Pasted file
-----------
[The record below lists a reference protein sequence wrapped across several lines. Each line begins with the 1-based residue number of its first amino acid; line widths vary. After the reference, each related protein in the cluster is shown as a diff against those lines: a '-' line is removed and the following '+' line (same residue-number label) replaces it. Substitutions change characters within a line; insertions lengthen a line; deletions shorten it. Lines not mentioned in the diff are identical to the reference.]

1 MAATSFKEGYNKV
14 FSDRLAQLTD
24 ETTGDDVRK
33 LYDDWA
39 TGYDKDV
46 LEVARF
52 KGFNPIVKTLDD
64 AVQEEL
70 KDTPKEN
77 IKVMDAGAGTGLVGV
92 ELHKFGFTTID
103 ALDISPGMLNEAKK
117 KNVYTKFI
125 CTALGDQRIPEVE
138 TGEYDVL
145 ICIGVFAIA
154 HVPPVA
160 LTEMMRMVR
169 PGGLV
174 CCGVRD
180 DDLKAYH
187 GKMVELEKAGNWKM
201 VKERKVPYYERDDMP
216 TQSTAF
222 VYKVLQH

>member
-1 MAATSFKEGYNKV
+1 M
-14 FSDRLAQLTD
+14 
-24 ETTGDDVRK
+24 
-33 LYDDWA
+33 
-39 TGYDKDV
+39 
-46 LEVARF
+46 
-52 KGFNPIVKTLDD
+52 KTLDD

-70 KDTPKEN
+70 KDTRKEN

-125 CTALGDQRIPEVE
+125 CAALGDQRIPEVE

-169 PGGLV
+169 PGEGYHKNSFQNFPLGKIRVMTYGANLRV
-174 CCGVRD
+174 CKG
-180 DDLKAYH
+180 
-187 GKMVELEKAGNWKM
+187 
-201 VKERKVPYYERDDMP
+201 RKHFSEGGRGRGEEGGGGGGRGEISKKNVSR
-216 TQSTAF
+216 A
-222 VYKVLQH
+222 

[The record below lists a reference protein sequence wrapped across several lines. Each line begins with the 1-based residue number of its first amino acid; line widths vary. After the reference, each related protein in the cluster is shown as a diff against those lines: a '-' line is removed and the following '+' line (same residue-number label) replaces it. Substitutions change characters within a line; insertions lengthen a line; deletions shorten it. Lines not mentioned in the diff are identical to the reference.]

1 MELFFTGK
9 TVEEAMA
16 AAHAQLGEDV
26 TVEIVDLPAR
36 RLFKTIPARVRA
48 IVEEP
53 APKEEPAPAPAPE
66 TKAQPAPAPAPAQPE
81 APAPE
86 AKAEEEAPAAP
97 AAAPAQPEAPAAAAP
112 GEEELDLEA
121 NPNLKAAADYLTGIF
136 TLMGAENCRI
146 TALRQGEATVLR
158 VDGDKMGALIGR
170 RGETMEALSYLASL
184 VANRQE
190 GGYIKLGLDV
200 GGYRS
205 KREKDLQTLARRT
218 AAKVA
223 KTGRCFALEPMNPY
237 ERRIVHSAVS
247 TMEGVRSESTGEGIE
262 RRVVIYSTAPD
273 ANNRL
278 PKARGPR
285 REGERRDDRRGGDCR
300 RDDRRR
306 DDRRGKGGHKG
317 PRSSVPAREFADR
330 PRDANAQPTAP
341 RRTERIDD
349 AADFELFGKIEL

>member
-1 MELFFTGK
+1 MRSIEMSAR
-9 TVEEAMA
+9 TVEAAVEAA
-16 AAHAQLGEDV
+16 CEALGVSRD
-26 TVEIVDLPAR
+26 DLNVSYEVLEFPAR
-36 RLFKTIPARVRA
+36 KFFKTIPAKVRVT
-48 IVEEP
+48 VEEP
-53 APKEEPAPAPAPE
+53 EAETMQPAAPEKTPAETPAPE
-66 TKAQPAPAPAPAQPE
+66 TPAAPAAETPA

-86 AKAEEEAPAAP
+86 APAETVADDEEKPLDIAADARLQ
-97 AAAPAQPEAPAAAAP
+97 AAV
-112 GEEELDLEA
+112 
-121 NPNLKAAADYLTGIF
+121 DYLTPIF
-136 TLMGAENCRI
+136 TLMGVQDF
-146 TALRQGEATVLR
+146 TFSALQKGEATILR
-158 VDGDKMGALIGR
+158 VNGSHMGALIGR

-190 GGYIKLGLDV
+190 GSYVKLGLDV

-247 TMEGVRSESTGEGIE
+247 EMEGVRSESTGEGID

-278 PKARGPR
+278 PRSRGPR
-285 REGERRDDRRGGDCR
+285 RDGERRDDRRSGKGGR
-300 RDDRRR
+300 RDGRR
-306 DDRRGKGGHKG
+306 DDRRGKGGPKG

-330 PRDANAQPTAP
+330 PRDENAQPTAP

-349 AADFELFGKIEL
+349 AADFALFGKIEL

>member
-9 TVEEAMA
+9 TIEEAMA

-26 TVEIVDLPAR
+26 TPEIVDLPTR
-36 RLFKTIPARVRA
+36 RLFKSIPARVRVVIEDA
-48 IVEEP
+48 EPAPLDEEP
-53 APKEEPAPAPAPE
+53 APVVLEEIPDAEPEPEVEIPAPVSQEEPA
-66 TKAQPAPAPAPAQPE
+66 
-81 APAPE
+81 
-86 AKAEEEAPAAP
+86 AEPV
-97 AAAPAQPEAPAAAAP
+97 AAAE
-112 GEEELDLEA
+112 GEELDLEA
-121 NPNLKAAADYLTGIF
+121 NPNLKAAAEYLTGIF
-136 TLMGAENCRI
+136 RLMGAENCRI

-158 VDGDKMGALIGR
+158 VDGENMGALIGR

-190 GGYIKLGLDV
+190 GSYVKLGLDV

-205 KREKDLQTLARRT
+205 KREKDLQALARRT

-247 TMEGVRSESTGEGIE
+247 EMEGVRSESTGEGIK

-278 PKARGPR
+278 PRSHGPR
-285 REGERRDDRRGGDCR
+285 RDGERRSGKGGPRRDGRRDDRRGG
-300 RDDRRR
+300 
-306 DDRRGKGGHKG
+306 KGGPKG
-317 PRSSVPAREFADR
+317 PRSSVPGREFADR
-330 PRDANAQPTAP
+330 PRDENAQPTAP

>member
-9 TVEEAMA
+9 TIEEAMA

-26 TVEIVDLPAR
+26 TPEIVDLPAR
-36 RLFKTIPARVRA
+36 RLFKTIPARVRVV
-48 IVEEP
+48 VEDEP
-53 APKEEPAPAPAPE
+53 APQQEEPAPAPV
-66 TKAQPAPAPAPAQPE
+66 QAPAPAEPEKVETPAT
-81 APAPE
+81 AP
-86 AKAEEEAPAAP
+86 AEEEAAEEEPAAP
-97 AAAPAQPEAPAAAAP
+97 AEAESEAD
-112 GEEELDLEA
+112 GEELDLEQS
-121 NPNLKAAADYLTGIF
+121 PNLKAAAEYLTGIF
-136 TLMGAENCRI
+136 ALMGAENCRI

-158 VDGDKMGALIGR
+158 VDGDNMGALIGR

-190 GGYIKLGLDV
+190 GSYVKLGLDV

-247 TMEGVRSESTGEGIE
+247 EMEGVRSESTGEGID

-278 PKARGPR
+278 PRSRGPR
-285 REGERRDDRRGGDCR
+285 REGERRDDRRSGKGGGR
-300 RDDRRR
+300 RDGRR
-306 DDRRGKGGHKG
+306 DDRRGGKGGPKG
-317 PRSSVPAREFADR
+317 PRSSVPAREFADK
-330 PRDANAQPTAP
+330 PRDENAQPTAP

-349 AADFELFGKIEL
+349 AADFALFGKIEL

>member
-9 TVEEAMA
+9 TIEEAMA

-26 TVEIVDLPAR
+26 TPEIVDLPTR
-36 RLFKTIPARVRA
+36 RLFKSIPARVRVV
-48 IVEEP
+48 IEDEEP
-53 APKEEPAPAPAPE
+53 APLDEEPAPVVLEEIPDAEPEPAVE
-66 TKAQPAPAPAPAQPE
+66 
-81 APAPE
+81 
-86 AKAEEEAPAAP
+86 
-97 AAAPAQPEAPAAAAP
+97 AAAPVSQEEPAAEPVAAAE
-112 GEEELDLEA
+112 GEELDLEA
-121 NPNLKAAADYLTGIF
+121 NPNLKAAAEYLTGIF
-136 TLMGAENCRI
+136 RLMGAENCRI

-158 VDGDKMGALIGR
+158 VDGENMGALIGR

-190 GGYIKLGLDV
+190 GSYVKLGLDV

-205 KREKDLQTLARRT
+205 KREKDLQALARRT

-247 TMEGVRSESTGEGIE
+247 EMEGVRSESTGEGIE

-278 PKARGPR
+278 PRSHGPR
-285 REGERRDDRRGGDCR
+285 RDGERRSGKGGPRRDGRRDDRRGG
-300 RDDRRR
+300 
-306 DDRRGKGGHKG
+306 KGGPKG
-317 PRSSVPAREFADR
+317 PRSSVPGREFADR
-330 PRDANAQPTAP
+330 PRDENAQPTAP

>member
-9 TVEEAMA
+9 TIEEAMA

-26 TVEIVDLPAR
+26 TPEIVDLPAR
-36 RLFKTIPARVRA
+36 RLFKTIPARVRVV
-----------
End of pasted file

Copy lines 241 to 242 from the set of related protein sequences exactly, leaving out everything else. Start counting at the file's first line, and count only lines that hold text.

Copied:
+48 IEDEEP
-53 APKEEPAPAPAPE